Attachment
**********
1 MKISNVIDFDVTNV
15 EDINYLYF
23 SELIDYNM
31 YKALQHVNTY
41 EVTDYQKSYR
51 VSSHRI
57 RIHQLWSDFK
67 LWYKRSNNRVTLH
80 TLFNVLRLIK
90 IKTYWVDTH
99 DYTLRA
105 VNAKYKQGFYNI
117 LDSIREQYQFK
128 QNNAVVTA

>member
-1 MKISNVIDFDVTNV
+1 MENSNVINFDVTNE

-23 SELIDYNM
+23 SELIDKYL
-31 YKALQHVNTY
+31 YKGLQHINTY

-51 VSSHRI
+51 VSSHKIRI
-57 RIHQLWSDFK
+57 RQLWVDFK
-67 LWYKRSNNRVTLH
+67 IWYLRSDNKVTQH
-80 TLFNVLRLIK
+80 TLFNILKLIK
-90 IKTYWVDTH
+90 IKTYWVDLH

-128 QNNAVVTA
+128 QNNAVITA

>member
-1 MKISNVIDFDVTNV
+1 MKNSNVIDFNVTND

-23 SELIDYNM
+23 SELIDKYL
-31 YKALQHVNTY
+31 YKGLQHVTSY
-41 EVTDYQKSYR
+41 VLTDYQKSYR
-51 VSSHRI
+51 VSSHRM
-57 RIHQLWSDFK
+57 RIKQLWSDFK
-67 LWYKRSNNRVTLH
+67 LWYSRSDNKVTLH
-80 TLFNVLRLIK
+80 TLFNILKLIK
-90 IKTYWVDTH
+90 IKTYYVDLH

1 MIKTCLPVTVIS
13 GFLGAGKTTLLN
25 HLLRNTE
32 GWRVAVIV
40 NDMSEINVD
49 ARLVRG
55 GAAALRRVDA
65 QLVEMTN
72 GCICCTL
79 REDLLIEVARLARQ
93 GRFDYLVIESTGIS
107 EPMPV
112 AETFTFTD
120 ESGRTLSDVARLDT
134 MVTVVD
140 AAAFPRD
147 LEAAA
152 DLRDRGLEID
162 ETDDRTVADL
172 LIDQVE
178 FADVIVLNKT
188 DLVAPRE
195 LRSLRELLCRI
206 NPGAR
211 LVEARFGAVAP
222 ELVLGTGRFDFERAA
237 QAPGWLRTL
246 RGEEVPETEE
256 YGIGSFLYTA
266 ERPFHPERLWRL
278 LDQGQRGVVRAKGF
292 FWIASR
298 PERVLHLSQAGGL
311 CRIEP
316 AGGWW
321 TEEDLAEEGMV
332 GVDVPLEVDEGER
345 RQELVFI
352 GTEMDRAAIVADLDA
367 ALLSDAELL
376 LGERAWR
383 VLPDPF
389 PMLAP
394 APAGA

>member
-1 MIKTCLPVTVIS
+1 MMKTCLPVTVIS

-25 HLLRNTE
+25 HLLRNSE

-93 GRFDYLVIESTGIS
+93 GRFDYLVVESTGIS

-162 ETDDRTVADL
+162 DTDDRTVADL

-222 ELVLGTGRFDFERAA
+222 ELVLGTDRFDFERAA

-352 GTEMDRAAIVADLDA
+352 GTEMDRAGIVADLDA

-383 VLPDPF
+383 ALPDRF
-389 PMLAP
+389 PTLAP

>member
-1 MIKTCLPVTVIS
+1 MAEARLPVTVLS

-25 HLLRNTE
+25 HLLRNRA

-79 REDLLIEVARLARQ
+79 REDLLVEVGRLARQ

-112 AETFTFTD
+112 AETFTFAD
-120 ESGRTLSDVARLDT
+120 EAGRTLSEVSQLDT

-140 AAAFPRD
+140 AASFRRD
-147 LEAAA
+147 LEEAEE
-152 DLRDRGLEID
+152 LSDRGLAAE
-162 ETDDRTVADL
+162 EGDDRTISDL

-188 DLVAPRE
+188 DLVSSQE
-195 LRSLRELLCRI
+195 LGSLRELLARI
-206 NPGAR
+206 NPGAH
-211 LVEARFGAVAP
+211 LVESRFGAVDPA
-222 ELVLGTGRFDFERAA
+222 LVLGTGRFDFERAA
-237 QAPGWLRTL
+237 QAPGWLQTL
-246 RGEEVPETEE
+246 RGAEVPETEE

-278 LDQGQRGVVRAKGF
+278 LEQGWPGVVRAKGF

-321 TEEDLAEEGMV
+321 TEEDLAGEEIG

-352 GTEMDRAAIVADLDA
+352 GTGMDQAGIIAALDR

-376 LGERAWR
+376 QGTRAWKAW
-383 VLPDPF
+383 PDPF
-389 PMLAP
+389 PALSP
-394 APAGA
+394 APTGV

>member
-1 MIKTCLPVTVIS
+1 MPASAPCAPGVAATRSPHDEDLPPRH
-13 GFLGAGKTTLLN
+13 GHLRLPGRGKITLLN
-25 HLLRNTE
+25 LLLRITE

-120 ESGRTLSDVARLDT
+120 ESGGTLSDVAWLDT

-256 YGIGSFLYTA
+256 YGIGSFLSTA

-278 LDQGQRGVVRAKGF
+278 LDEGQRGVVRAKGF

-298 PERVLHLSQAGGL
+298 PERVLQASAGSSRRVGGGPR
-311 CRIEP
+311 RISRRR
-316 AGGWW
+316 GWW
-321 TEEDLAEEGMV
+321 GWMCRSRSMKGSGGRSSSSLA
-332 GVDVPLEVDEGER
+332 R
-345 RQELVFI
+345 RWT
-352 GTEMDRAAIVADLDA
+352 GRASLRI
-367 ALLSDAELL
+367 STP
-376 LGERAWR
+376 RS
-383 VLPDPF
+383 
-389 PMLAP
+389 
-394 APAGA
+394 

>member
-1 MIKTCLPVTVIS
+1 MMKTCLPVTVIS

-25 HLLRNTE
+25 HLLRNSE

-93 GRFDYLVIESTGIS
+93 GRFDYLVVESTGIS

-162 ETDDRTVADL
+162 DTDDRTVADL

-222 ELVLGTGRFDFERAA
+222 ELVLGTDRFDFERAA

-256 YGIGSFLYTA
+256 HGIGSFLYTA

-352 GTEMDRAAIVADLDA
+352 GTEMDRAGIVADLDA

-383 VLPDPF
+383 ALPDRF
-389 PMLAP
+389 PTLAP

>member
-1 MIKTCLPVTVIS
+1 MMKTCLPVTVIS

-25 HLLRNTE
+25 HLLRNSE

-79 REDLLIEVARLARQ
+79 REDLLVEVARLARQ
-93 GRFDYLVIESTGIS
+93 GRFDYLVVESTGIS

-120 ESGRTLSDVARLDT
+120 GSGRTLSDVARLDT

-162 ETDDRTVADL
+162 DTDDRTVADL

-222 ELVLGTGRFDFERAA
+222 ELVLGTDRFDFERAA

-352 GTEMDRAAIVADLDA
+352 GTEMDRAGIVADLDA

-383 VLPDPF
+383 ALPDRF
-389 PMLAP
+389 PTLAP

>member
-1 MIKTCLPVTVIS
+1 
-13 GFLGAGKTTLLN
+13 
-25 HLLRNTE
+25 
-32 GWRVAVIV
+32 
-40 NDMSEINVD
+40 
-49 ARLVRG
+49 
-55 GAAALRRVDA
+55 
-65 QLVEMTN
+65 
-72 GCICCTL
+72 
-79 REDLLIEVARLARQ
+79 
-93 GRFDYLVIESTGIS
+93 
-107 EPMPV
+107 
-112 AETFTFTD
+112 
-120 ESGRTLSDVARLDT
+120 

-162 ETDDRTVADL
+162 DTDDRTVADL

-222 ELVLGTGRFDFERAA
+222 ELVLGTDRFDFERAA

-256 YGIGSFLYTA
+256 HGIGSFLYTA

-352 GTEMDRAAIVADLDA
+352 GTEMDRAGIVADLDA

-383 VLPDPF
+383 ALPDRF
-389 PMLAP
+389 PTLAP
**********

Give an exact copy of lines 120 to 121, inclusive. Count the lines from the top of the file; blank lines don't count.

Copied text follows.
+79 REDLLVEVGRLARQ

-112 AETFTFTD